CDC Announces Move to Shorten Waiting Period for Pfizer COVID-19 Boosters

By Jack Phillips
Jack Phillips
Jack Phillips
Breaking News Reporter
Jack Phillips is a breaking news reporter at The Epoch Times based in New York.
January 4, 2022 Updated: January 4, 2022

The U.S. Centers for Disease Control and Prevention (CDC) on Tuesday backed the Food and Drug Administration’s (FDA) decision to offer COVID-19 booster doses after five months, rather than six months.

The recommendation applies to the Pfizer-BioNTech mRNA vaccine, according to the agency. The CDC still suggests that the Moderna and Johnson & Johnson recipients get their boosters six months and two months, respectively, after they get their initial vaccines. On Monday, the FDA said the new booster interval guidance applies to individuals aged 12 and older.

“Following the FDA’s authorizations, today’s recommendations ensure people are able to get a boost of protection in the face of Omicron and increasing cases across the country, and ensure that the most vulnerable children can get an additional dose to optimize protection against COVID-19,” CDC Director Rochelle Walensky said in a news release.

The CDC on Tuesday also suggested that moderately and severely immunocompromised 5-to 11-year-old children should receive an additional booster dose.

Walensky then recommended that parents and children who are eligible for a third dose, or booster, go receive one. She reiterated that CDC’s Advisory Committee on Immunization Practices will meet Wednesday to discuss authorizing booster shots for children aged 12 to 15.

“Throughout the pandemic, as the virus that causes COVID-19 has continuously evolved, the need for the FDA to quickly adapt has meant using the best available science to make informed decisions with the health and safety of the American public in mind,” FDA Acting Commissioner Dr. Janet Woodcock said in a statement on Monday after her agency’s decision.

Before making its decision on shortening the time one can receive a booster dose, the FDA said it reviewed “real-world data” that was sourced from Israel, “including safety data from more than 6,300 individuals 12 through 15 years of age who received a booster dose of the vaccine at least 5 months following completion of the primary two-dose vaccination series.”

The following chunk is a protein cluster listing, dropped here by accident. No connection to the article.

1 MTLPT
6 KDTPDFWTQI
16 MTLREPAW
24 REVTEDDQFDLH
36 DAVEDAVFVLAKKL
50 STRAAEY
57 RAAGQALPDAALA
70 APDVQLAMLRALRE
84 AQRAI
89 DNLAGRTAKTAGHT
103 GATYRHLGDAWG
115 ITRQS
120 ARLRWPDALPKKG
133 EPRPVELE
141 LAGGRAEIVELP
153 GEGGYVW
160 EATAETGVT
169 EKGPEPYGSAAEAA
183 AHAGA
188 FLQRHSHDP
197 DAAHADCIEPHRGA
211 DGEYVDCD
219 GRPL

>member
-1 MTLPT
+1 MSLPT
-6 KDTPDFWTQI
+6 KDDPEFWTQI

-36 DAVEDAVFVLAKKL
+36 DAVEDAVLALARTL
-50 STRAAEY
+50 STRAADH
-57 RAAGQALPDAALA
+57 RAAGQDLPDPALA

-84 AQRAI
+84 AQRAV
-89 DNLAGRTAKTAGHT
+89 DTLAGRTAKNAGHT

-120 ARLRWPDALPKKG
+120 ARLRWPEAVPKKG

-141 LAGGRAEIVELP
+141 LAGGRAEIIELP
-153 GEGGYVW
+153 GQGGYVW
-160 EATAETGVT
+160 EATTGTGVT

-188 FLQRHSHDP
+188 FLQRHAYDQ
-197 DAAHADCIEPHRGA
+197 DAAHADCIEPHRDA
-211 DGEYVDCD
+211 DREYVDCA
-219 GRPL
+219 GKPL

The move to lower the amount of time needed to get a Pfizer booster may factor into businesses’ and organizations’ decisions on whether to mandate a booster shot as a condition for employment or entering a facility or venue. A growing number of institutions—especially universities—in the United States are now mandating that workers, students, or staff get a booster dose.

On Dec. 22, Danny Meyer, the head of the Union Square Hospitality Group and Shake Shack founder, said that starting “immediately,” his businesses “are going to be requiring that 100 percent of our staff members have a booster within 30 days of their eligibility.”

Meanwhile, numerous studies and data suggest the Omicron variant presents milder symptoms and fewer hospitalizations than previous variants. A top World Health Organization official on Tuesday said that data shows Omicron primarily impacts the upper respiratory tract, causing milder illness.

“We are seeing more and more studies pointing out that Omicron is infecting the upper part of the body. Unlike other ones, the lungs who would be causing severe pneumonia,” WHO Incident Manager Abdi Mahamud told reporters in Switzerland.

Jack Phillips
Breaking News Reporter
Jack Phillips is a breaking news reporter at The Epoch Times based in New York.